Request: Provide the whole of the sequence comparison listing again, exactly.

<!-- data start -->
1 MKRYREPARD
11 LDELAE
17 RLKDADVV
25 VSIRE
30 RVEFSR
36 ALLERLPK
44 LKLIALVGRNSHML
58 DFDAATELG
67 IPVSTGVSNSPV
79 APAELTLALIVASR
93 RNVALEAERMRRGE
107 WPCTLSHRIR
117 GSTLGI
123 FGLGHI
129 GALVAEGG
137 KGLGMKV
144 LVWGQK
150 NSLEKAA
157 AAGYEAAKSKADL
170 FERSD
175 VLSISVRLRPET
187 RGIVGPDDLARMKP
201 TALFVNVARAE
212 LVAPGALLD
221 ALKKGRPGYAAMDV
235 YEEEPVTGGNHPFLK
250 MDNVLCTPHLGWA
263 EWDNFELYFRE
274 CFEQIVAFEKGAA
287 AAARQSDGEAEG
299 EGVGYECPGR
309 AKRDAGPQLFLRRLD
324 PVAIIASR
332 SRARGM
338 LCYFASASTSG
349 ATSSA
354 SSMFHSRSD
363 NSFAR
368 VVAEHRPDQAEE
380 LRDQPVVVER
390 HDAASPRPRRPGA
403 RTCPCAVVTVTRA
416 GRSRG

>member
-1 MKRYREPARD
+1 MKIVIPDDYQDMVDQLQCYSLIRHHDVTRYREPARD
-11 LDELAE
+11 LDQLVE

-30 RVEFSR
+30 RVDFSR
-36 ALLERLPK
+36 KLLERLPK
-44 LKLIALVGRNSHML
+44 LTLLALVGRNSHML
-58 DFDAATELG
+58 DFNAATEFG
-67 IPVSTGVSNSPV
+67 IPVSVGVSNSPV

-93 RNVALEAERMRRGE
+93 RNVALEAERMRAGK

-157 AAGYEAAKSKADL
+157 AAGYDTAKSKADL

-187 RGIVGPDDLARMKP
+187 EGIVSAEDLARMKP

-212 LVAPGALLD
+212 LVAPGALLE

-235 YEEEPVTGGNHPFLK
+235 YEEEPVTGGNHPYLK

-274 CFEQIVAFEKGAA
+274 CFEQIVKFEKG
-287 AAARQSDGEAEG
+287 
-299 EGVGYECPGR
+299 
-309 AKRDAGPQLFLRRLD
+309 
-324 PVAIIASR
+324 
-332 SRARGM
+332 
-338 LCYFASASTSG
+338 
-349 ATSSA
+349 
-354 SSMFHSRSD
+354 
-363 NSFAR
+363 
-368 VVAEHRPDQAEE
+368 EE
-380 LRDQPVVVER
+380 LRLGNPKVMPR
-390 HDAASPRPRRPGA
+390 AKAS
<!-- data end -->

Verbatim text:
1 MKRYREPARD
11 LDELAE
17 RLKDADVV
25 VSIRE
30 RVEFSR
36 ALLERLPK
44 LKLIALVGRNSHML
58 DFDAATELG
67 IPVSTGVSNSPV
79 APAELTLALIVASR
93 RNVALEAERMRRGE
107 WPCTLSHRIR
117 GSTLGI
123 FGLGHI
129 GALVAEGG
137 KGLGMKV
144 LVWGQK
150 NSLEKAA
157 AAGYEAAKSKADL
170 FERSD
175 VLSISVRLRPET
187 RGIVGPDDLARMKP
201 TALFVNVARAE
212 LVAPGALLD
221 ALKKGRPGYAAMDV
235 YEEEPVTGGNHPFLK
250 MDNVLCTPHLGWA
263 EWDNFELYFRE
274 CFEQIVAFEKGAA
287 AAARQSDGEAEG
299 EGVGYECPGR
309 AKRDAGPQLFLRRLD
324 PVAIIASR
332 SRARGM
338 LCYFASASTSG
349 ATSSA
354 SSMFHSRSD
363 NSFAR
368 VVAEHRPDQAEE
380 LRDQPVVVER
390 HDAASPRPRRPGA
403 RTCPCAVVTVTRA
416 GRSRG

>member
-1 MKRYREPARD
+1 MKIVIPDDYQDMVDQLQCYSLIRHHDVTRYREPARD
-11 LDELAE
+11 LDQLVE

-30 RVEFSR
+30 RVDFSR
-36 ALLERLPK
+36 KLLERLPK
-44 LKLIALVGRNSHML
+44 LTLLALVGRNSHML
-58 DFDAATELG
+58 DFNAATEFG
-67 IPVSTGVSNSPV
+67 IPVSVGVSNSPV

-93 RNVALEAERMRRGE
+93 RNVALEAERMRAGK

-157 AAGYEAAKSKADL
+157 AAGYDTAKSKADL

-187 RGIVGPDDLARMKP
+187 EGIVSAEDLARMKP

-212 LVAPGALLD
+212 LVAPGALLE

-235 YEEEPVTGGNHPFLK
+235 YEEEPVTGGNHPYLK

-274 CFEQIVAFEKGAA
+274 CFEQIVKFEKG
-287 AAARQSDGEAEG
+287 
-299 EGVGYECPGR
+299 
-309 AKRDAGPQLFLRRLD
+309 
-324 PVAIIASR
+324 
-332 SRARGM
+332 
-338 LCYFASASTSG
+338 
-349 ATSSA
+349 
-354 SSMFHSRSD
+354 
-363 NSFAR
+363 
-368 VVAEHRPDQAEE
+368 EE
-380 LRDQPVVVER
+380 LRLGNPKVMPR
-390 HDAASPRPRRPGA
+390 AKAS